Banking Awareness – Important Terms related to Union Budget

Hello and welcome to exampundit. As you all know the importance of Union Budget for all the competitive examination in Government job sector. Today we are sharing all the Important Terms related to Union Budget. These are important for all the upcoming exams such as SBI Clerk, SBI PO, Bank PO and Clerk exams.

Don’t forget to download PDF of Union Budget 2018-19.

Important Terms related to Union Budget

Annual Financial Statement (AFS)

Annual Financial Statement is a document presented to the Parliament every year under Article 112 of the Constitution of India, showing estimated receipts and expenditures of the Government of India for the coming year in relation to revised estimates for the previous year as also the actual amounts for the year prior to it.

The receipts and disbursements are shown under three parts in which Government Accounts are to be kept viz.,(i) Consolidated Fund, (ii) Contingency Fund and (iii) Public Account.

Under the Constitution, Annual Financial Statement has to distinguish expenditure on revenue account from other expenditure. Government Budget, therefore, comprises of Revenue Budget and Capital Budget.

The estimates of receipts and expenditure included in the Annual Financial Statement are for the expenditure net of refunds and recoveries, as will be reflected in the accounts.

The estimates of receipts and disbursements in the Annual Financial Statement are shown according to the accounting classification prescribed by Comptroller and Auditor General of India under Article 150 of the Constitution, which enables Parliament and the public to make a meaningful analysis of allocation of resources and purposes of Government expenditure.

Revenue Budget

Under Article 112 of the Constitution of India, the Annual Financial Statement has to distinguish expenditure of the Government on revenue account from other expenditures. Government Budget, therefore, comprises of Revenue Budget and Capital Budget.

Revenue Budget consists of the revenue receipts of Government (tax revenues and other revenues like interest and dividend on investments made by Government, fees, and other receipts for services rendered by Government) and the expenditure met from these revenues.

Revenue expenditure which results in the creation of capital assets is reduced from revenue deficit to arrive at the Effective Revenue Deficit (ERD). Effective Revenue Deficit (ERD) = Revenue Deficit – Grants for Creation of Capital Assets

Capital Budget

Under Article 112 of the Constitution of India, the Annual Financial Statement has to distinguish expenditure of the Government on revenue account from other expenditures. Government Budget, therefore, comprises of Revenue Budget and Capital Budget.

Capital Budget consists of capital receipts and capital payments.

Contingency Fund of India

Contingency Fund is created as an imprest account to meet some urgent or unforeseen expenditure of the government.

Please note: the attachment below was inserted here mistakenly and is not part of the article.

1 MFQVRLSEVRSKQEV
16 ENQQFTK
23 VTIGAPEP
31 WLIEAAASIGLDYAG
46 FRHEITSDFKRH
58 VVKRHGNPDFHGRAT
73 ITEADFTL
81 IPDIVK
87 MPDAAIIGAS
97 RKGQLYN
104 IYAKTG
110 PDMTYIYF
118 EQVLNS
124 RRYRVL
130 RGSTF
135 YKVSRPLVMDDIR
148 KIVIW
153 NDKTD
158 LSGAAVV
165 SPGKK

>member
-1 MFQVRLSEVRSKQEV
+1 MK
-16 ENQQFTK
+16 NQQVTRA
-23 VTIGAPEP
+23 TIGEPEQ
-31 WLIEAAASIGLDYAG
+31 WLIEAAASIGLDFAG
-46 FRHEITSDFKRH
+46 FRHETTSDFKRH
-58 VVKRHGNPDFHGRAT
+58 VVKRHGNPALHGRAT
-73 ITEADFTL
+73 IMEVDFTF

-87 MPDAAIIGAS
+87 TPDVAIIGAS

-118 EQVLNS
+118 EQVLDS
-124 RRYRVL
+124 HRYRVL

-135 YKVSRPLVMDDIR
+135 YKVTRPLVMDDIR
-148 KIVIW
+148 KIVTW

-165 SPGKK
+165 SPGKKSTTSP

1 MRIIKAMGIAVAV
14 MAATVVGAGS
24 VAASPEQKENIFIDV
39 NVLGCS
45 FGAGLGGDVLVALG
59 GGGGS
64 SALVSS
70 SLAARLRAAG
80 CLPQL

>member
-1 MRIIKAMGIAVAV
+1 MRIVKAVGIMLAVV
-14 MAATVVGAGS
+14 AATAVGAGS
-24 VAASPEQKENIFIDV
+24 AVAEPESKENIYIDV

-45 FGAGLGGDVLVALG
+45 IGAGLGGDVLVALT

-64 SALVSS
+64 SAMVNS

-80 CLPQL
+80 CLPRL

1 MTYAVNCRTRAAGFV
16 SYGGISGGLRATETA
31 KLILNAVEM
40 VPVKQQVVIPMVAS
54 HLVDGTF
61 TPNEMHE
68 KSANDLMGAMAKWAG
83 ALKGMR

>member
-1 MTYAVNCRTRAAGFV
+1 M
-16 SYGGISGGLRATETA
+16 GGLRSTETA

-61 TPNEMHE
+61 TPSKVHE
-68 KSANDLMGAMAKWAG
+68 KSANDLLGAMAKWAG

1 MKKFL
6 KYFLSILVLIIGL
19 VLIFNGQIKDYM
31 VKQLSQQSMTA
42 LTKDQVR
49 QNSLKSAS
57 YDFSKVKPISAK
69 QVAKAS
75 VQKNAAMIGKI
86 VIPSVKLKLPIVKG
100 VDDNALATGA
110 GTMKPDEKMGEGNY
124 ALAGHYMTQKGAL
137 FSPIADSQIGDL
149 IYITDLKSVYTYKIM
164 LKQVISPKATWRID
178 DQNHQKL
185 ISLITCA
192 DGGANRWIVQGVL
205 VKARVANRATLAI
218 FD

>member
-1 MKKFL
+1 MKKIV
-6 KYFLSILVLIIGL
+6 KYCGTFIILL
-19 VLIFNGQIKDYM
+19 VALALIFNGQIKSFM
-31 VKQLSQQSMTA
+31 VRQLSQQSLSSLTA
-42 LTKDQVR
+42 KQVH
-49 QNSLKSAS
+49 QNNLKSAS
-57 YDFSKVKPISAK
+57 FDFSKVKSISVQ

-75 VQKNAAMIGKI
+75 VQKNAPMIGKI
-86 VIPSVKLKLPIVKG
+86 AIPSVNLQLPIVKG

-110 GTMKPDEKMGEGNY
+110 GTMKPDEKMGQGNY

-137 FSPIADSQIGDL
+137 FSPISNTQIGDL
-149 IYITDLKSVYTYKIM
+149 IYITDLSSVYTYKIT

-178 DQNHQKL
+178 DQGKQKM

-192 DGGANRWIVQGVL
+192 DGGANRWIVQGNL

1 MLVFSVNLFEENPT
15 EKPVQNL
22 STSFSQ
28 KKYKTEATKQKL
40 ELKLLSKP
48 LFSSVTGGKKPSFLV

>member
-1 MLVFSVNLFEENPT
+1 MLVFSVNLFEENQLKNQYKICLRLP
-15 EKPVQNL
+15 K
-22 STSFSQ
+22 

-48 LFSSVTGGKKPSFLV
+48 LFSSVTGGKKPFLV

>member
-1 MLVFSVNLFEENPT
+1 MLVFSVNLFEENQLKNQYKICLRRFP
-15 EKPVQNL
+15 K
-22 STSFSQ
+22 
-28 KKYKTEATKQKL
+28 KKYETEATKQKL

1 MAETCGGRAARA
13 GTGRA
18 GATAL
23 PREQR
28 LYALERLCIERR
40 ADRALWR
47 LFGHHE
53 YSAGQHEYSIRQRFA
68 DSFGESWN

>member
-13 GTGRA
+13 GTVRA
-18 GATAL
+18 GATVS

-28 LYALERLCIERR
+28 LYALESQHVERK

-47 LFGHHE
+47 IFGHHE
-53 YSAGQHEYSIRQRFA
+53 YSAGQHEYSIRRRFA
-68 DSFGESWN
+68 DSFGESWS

The Contingency Fund of India established under Article 267 (1) of the Constitution is in the nature of an imprest (money maintained for a specific purpose) which is placed at the disposal of the President to enable him/her to make advances to meet urgent unforeseen expenditure, pending authorization by the Parliament. Approval of the legislature for such expenditure and for withdrawal of an equivalent amount from the Consolidated Fund is subsequently obtained to ensure that the corpus of the Contingency Fund remains intact. The corpus for Union Government at present is Rs 500 crore (Rs 5 billion) and is enhanced from time to time by the Union Legislature. The Ministry of Finance operates this Fund on behalf of the President of India.

Consolidated Fund of India

Consolidated Fund of India is the most important of all government accounts. Revenues received by the government and expenses made by it, excluding the exceptional items, are part of the Consolidated Fund.

Under Article 266 (1) of the Constitution of India, all revenues received by the Union government as well as all loans raised by issue of treasury bills, internal and external loans and all moneys received by the Union Government in repayment of loans shall form a consolidated fund entitled the ‘Consolidated Fund of India’ for the Union Government.

Public Accounts

Public Account of India accounts for flows for those transactions where the government is merely acting as a banker.

Besides the normal receipts and expenditure of Government which relate to the Consolidated Fund, certain other transactions enter Government Accounts, in respect of which Government acts more as a banker. Transactions relating to provident funds, small savings, other deposits, etc., are a few examples. The public monies thus received are kept in the Public Account set up under Article 266(2) of the Constitution and the connected disbursements are also made there from.

Demand for Grants

According to Article 113 of the Indian Constitution, estimates of expenditure from the Consolidated Fund of India in the Annual financial Statement are to be voted in the Lok Sabha. These expenditures are submitted in the lower house of Parliament in the form of Demand for Grants.


For Union Territories without Legislature a separate Demand is presented for each Union territory.

Each Demand gives the totals of “voted” and “charged” expenditure and also the grand total of the amount of expenditure for which the demand is presented. This expenditure is then given under different Major and Minor heads of account. The break-up of expenditure is also provided in Plan and Non-Plan basis.

Finance Bill or Finance Act

Finance Bill is a secret bill introduced every year in Lok Sabha immediately after the presentation of the Union Budget, to give effect to the financial proposals of the Government of India for the immediately following financial year.

Rule 219 of the Rules of Procedure of Lok Sabha defines a Finance Bill to also include a Bill that gives effect to supplementary (additional) financial proposals for any period.